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The Canadian employment report of February was released today. According to Royce Mendes, analysts at CIBC, while other indicators have been downshifting in recent months, Canada’s Labour Force Survey shows that hiring has been racing ahead.

Key Quotes:  

“The economy created 56K jobs in February according to the LFS, with all of the gains coming in the form of full-time employment. Adding to the good news, it was apparently the private sector doing the bulk of hiring, adding 41K jobs on the month. From a longer-term perspective, the LFS appears to have now mostly closed the gap in hiring that had opened up relative to the payroll survey.”

“Even with another blowout number, the unemployment rate didn’t budge from 5.8%. That’s because, for the second month in a row, more Canadians were participating in the labour force.”

“Wages also accelerated in February, with average hourly earnings for permanent workers now up 2.2% over the past year. While that’s nothing to really write home about, it’s still a decent acceleration from the 1.5% reading seen at the end of 2018, particularly because the Ontario minimum wage increase from last year is no longer artificially boosting the year-on-year comparison.”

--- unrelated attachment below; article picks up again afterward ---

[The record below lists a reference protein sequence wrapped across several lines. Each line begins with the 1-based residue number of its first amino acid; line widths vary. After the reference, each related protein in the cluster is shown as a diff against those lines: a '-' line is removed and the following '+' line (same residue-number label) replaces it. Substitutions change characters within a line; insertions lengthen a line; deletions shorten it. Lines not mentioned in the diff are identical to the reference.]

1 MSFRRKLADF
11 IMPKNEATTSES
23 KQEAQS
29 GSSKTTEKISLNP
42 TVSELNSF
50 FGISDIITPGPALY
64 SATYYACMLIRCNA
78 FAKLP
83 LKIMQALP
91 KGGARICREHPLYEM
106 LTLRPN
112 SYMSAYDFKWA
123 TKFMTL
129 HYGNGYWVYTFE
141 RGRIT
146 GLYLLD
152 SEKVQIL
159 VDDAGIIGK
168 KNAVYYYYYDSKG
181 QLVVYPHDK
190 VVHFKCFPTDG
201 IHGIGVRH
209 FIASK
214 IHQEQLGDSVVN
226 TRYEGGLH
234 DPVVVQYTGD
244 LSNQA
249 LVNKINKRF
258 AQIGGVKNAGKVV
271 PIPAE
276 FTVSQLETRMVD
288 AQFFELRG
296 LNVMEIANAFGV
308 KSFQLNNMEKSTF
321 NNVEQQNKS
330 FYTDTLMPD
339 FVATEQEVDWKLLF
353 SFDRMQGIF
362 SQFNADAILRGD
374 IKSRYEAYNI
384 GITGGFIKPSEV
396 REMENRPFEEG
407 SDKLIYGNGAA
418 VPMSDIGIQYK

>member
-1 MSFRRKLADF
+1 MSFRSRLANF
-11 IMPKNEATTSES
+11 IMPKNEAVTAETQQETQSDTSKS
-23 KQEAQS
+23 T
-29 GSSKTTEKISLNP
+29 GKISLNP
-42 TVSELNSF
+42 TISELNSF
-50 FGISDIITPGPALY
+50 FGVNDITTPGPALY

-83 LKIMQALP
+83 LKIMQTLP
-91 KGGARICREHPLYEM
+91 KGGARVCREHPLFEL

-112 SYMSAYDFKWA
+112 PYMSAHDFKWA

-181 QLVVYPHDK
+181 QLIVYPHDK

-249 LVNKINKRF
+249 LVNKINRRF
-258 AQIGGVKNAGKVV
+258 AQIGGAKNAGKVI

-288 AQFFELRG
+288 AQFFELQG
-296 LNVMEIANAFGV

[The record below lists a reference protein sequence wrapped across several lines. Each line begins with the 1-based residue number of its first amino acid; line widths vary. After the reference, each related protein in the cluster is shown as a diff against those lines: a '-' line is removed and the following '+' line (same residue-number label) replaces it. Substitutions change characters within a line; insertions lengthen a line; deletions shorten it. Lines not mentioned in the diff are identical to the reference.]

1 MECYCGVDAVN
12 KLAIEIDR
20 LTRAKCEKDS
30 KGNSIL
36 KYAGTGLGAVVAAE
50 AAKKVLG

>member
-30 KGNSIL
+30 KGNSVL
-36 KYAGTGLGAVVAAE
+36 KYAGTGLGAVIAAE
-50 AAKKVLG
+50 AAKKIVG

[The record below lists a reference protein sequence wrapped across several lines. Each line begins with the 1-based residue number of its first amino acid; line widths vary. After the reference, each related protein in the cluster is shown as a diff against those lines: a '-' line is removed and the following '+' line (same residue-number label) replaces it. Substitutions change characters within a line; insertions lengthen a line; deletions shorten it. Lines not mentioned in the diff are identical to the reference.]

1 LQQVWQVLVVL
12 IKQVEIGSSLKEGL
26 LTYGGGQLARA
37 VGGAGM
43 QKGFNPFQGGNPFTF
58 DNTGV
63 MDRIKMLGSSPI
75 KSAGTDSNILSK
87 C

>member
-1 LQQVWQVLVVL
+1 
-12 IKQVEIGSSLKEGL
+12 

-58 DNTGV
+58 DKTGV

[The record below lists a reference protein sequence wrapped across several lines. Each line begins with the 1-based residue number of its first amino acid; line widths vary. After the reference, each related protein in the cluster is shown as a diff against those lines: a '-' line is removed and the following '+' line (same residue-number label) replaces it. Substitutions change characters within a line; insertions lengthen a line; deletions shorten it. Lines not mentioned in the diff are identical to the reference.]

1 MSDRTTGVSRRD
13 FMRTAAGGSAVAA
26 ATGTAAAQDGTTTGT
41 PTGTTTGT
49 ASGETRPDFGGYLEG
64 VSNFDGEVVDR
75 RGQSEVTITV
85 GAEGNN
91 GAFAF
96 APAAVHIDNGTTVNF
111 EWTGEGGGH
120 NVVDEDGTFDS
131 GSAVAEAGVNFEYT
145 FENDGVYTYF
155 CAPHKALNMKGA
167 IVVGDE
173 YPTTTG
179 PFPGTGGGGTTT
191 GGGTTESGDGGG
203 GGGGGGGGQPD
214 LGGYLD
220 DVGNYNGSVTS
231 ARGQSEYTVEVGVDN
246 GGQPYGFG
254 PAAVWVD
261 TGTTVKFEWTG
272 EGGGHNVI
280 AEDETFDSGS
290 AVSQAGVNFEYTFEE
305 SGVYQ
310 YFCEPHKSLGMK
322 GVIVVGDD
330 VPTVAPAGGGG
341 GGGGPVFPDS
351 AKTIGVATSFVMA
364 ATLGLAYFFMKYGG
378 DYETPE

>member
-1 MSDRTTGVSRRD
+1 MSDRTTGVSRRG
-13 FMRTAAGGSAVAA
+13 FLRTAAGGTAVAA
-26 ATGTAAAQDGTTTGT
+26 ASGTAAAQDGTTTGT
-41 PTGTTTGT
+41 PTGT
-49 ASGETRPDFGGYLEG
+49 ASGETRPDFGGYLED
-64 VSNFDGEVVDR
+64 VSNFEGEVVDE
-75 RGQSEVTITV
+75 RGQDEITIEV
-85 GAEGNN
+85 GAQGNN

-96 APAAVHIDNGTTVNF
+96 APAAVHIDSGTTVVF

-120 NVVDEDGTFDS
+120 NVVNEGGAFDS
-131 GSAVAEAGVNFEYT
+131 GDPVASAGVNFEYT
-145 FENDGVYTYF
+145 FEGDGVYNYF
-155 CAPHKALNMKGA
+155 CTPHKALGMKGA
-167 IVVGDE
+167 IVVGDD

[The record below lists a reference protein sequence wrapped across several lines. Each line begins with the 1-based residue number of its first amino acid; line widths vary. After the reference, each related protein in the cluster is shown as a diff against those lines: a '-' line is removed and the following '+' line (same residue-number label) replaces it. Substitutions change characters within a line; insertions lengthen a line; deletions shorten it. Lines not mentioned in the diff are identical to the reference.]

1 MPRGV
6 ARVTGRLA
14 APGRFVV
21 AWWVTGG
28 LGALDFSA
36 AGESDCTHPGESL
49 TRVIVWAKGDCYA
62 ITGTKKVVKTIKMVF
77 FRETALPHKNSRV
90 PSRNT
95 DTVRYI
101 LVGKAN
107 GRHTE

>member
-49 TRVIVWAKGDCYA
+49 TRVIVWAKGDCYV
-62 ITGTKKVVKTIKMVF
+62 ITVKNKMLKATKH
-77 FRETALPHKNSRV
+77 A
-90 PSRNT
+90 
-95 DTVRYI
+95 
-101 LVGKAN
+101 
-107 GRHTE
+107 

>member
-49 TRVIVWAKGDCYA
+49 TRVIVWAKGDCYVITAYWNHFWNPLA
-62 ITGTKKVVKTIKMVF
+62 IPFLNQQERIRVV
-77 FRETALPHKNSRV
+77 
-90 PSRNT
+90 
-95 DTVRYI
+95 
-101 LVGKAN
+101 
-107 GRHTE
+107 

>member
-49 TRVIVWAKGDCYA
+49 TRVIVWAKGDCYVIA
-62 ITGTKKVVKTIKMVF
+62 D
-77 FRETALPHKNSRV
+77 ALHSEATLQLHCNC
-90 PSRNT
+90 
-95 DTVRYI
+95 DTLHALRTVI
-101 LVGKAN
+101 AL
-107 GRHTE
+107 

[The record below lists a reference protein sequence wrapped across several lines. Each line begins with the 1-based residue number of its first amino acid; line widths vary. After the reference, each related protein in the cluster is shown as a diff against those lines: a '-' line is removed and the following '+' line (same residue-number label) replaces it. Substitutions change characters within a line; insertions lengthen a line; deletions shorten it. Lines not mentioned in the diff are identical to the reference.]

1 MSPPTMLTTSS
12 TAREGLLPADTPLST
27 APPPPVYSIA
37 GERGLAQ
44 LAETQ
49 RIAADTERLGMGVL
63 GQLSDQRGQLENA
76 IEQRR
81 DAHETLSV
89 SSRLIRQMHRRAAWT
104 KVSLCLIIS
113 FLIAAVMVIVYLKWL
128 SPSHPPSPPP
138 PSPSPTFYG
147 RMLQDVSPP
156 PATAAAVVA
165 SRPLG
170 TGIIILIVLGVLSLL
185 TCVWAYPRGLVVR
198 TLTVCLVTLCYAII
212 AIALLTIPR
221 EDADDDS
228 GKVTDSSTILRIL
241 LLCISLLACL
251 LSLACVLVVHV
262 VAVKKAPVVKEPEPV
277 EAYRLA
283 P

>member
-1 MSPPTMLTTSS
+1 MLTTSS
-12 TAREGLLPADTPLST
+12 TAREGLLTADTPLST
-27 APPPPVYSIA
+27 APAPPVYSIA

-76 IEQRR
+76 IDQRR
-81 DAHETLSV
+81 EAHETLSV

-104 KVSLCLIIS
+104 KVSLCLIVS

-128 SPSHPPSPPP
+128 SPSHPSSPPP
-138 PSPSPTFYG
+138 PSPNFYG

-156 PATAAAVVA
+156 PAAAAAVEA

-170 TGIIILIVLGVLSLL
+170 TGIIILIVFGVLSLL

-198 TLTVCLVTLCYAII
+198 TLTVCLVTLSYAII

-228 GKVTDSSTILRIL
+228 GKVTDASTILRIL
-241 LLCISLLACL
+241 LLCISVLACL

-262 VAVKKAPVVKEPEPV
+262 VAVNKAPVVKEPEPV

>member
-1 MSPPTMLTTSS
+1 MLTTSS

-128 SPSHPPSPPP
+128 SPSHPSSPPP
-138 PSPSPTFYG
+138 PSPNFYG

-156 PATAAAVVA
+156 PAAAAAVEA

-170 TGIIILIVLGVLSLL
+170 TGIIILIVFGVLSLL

“The latest employment reading is a sign that maybe the Canadian economy didn’t completely stall in the first quarter as some now see as being true. But this survey can be volatile and we’ll need some encouraging activity readings in the weeks ahead to confirm that view.”

“The Canadian dollar is stronger and yields are higher as traders rethink just how likely it is that the next move is a cut if the economy is churning out jobs at such a pace.”